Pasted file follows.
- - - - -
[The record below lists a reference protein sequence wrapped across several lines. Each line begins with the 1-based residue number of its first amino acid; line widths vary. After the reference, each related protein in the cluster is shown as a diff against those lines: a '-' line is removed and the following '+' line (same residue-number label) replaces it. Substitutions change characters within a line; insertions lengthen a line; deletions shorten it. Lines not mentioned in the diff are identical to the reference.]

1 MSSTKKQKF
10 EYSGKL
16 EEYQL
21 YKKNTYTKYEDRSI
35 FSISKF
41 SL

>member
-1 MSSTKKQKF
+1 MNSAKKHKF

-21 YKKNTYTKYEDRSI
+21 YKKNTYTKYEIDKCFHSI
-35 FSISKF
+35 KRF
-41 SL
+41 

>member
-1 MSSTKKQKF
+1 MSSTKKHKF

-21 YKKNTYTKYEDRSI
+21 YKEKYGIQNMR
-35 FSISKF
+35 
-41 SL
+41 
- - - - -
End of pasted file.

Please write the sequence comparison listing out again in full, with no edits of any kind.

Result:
[The record below lists a reference protein sequence wrapped across several lines. Each line begins with the 1-based residue number of its first amino acid; line widths vary. After the reference, each related protein in the cluster is shown as a diff against those lines: a '-' line is removed and the following '+' line (same residue-number label) replaces it. Substitutions change characters within a line; insertions lengthen a line; deletions shorten it. Lines not mentioned in the diff are identical to the reference.]

1 MSSTKKQKF
10 EYSGKL
16 EEYQL
21 YKKNTYTKYEDRSI
35 FSISKF
41 SL

>member
-1 MSSTKKQKF
+1 MNSAKKHKF

-21 YKKNTYTKYEDRSI
+21 YKKNTYTKYEIDKCFHSI
-35 FSISKF
+35 KRF
-41 SL
+41 

>member
-1 MSSTKKQKF
+1 MSSTKKHKF

-21 YKKNTYTKYEDRSI
+21 YKEKYGIQNMR
-35 FSISKF
+35 
-41 SL
+41 